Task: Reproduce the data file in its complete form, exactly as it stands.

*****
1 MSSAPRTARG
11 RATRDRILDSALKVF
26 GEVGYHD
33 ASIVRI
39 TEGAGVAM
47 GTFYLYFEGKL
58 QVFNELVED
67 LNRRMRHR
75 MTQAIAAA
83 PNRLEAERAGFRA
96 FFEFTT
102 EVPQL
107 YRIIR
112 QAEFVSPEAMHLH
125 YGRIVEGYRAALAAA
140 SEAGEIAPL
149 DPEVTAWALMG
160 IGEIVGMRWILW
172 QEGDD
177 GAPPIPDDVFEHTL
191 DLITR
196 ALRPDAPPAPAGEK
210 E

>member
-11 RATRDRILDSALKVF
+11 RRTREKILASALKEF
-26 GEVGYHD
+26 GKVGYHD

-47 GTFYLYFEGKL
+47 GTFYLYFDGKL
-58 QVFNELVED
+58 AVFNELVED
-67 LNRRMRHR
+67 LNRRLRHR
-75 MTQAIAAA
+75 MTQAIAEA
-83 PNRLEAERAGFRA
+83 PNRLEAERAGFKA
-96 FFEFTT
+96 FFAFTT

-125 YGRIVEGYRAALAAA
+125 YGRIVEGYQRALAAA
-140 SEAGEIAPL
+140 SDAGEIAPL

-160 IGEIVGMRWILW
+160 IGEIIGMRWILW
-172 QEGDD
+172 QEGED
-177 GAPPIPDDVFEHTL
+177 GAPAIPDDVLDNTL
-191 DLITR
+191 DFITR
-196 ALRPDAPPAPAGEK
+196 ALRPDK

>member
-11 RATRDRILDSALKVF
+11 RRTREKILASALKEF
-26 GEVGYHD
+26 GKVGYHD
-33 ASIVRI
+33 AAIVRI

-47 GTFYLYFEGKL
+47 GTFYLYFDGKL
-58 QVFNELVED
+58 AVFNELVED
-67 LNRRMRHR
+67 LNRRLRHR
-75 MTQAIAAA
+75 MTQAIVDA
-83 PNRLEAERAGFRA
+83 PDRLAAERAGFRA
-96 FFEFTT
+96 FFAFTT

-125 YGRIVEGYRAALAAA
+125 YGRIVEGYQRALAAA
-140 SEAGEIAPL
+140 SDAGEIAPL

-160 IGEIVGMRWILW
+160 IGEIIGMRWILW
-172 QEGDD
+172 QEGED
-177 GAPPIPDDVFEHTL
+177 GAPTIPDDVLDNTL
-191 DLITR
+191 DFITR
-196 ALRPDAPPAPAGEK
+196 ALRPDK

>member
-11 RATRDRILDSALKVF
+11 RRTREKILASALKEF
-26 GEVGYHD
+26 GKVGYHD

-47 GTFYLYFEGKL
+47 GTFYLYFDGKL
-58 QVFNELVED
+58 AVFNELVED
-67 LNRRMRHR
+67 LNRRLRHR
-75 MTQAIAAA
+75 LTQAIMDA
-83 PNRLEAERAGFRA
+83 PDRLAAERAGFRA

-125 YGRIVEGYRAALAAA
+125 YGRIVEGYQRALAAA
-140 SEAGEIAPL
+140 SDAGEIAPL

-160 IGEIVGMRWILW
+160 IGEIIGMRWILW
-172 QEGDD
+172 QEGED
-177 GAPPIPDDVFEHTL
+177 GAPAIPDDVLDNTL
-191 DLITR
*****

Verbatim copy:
1 MSSAPRTARG
11 RATRDRILDSALKVF
26 GEVGYHD
33 ASIVRI
39 TEGAGVAM
47 GTFYLYFEGKL
58 QVFNELVED
67 LNRRMRHR
75 MTQAIAAA
83 PNRLEAERAGFRA
96 FFEFTT
102 EVPQL
107 YRIIR
112 QAEFVSPEAMHLH
125 YGRIVEGYRAALAAA
140 SEAGEIAPL
149 DPEVTAWALMG
160 IGEIVGMRWILW
172 QEGDD
177 GAPPIPDDVFEHTL
191 DLITR
196 ALRPDAPPAPAGEK
210 E

>member
-11 RATRDRILDSALKVF
+11 RRTREKILASALKEF
-26 GEVGYHD
+26 GKVGYHD

-47 GTFYLYFEGKL
+47 GTFYLYFDGKL
-58 QVFNELVED
+58 AVFNELVED
-67 LNRRMRHR
+67 LNRRLRHR
-75 MTQAIAAA
+75 MTQAIAEA
-83 PNRLEAERAGFRA
+83 PNRLEAERAGFKA
-96 FFEFTT
+96 FFAFTT

-125 YGRIVEGYRAALAAA
+125 YGRIVEGYQRALAAA
-140 SEAGEIAPL
+140 SDAGEIAPL

-160 IGEIVGMRWILW
+160 IGEIIGMRWILW
-172 QEGDD
+172 QEGED
-177 GAPPIPDDVFEHTL
+177 GAPAIPDDVLDNTL
-191 DLITR
+191 DFITR
-196 ALRPDAPPAPAGEK
+196 ALRPDK

>member
-11 RATRDRILDSALKVF
+11 RRTREKILASALKEF
-26 GEVGYHD
+26 GKVGYHD
-33 ASIVRI
+33 AAIVRI

-47 GTFYLYFEGKL
+47 GTFYLYFDGKL
-58 QVFNELVED
+58 AVFNELVED
-67 LNRRMRHR
+67 LNRRLRHR
-75 MTQAIAAA
+75 MTQAIVDA
-83 PNRLEAERAGFRA
+83 PDRLAAERAGFRA
-96 FFEFTT
+96 FFAFTT

-125 YGRIVEGYRAALAAA
+125 YGRIVEGYQRALAAA
-140 SEAGEIAPL
+140 SDAGEIAPL

-160 IGEIVGMRWILW
+160 IGEIIGMRWILW
-172 QEGDD
+172 QEGED
-177 GAPPIPDDVFEHTL
+177 GAPTIPDDVLDNTL
-191 DLITR
+191 DFITR
-196 ALRPDAPPAPAGEK
+196 ALRPDK

>member
-11 RATRDRILDSALKVF
+11 RRTREKILASALKEF
-26 GEVGYHD
+26 GKVGYHD

-47 GTFYLYFEGKL
+47 GTFYLYFDGKL
-58 QVFNELVED
+58 AVFNELVED
-67 LNRRMRHR
+67 LNRRLRHR
-75 MTQAIAAA
+75 LTQAIMDA
-83 PNRLEAERAGFRA
+83 PDRLAAERAGFRA

-125 YGRIVEGYRAALAAA
+125 YGRIVEGYQRALAAA
-140 SEAGEIAPL
+140 SDAGEIAPL

-160 IGEIVGMRWILW
+160 IGEIIGMRWILW
-172 QEGDD
+172 QEGED
-177 GAPPIPDDVFEHTL
+177 GAPAIPDDVLDNTL
-191 DLITR